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The unique sound of The Police was an infusion of reggae-inspired punk rock which was popular in the UK at the time, yet unheard of in the US. They would go down in history as one of the first mainstream Caucasian bands to adopt reggae as their main influence and succeed internationally with reggae-inspired hits.

Sting, the lead singer and bass player for the band, proved to have remarkable song-writing skills, having worked as an English teacher in the past. He had great command of the English language and his lyrics have reflected the writings of Arthur Koestler, Paul Bowles, and Carl Jung.

The original band was founded by drummer Stewart Copeland, who was anxious to re-emerge onto the punk scene in London after the demise of his former group, Curved Air. The original line-up also included Sting on bass and vocals, and Henry Padovani on guitar.

In May of 1977, Sting was invited by Mike Howlett (formerly from the band Gong) to form a short-lived project band named Strontium 90. Joining Sting and Howlett would be guitarist Andy Summers. For lack of a drummer, Sting suggested Stewart Copeland. The four members performed under the name “The Elevators” in London in July of 1977, as well as at a Gong reunion concert, which took place in Paris, in May of that same year. Despite having recorded some demo tracks in 1977, Strontium 90’s music would not be released to the public until twenty years later, with the album Strontium 90: Police Academy.

As a result of the short project, Andy Summers was a phenomenal new addition to The Police. In July, the group was comprised of Sting, Stewart Copeland, Andy Summers, and Henry Padovani. Unfortunately, Padovani’s guitar-playing skills were lacking. His stay with the band would only last one more month. The remaining trio would become the rock stars of the eighties whom we know as The Police today.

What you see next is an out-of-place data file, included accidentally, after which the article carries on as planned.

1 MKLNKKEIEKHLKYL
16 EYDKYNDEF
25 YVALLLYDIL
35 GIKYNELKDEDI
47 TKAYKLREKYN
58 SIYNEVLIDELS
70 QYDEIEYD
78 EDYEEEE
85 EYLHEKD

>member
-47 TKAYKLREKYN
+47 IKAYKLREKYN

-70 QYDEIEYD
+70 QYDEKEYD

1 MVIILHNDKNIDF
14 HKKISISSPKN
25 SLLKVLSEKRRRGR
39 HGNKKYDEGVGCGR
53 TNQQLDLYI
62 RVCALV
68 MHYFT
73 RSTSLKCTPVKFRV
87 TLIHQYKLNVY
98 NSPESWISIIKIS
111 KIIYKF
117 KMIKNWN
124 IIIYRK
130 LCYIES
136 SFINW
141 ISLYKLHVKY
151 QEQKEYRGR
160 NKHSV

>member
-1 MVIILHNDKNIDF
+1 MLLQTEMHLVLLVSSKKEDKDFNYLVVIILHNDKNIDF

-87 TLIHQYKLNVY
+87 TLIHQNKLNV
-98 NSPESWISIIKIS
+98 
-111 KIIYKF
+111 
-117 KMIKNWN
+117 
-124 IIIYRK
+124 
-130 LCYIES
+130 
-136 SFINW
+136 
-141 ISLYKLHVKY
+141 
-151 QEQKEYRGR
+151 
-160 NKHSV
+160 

After struggling to put together their first album, Outlandos d’Amour, on a tight budget, with no representation, The Police finally emerged on the music scene in 1979 with the hit single “Roxanne”. Copeland’s older brother, an entertainment executive, heard the single and decided to help the band out. They immediately scored a record deal with A&M Records and a gig at the infamous New York club, CBGB. The gig was followed by a particularly tough tour of the United States. The band had to make do with one Ford Econoline van to transport them and all of their stage equipment across the country. Although not the most glamorous time for the band, they were finally making headlines overseas.

Their second album, Regatta de Blanc, led to a Grammy for Best Rock Instrumental Performance for the instrumental title track “Regatta de Blanc”. One year after the release of their second album, The Police embarked on a world tour, becoming one of the first major rock bands to perform in such exotic locations as Bombay, India, and Egypt.

The Police’s third album, Zenyatta Mondatta, led to true worldwide fame. It was hailed by critics as one of their best efforts and earned them two Grammy awards. A Grammy for Best Rock Instrumental Performance for the track “Behind My Camel” and another for Best Rock Vocal Performance For Duo Or Group for the track "Don't Stand So Close To Me".

Despite the widespread success of the band’s following two albums, Ghost in the Machine and Synchronicity, tensions were high between the lead singer and songwriter Sting and the band founder Stewart Copeland. Sting was becoming more famous in his own right and, due to the great contribution which he had towards song-writing for the band, he began an attempt to exert more control. This did not sit well at all with Copeland. As many bands which have reached worldwide fame, there were the issues of conflicting egos, publicity, and the root of all evil: money. At the end of the Synchronicity tour of 1984, it was clear that the band members were all going their separate ways, despite the lack of an official break-up.

In March of 2003, The Police were inducted into the Rock and Roll Hall of Fame, forcing them into a reunion performance after nearly twenty years. Although they performed three songs together at the ceremony, tensions were high and Stewart Copeland was beating his drums so hard by the end of the last song that the snare drum broke.

Despite these tensions and Sting’s successful solo career, the band has not been forgotten. They were voted #70 in Rolling Stone Magazine’s 100 Greatest Artists of All Time and are rumored to be planning a reunion tour this year to commemorate their 30th Anniversary.


   
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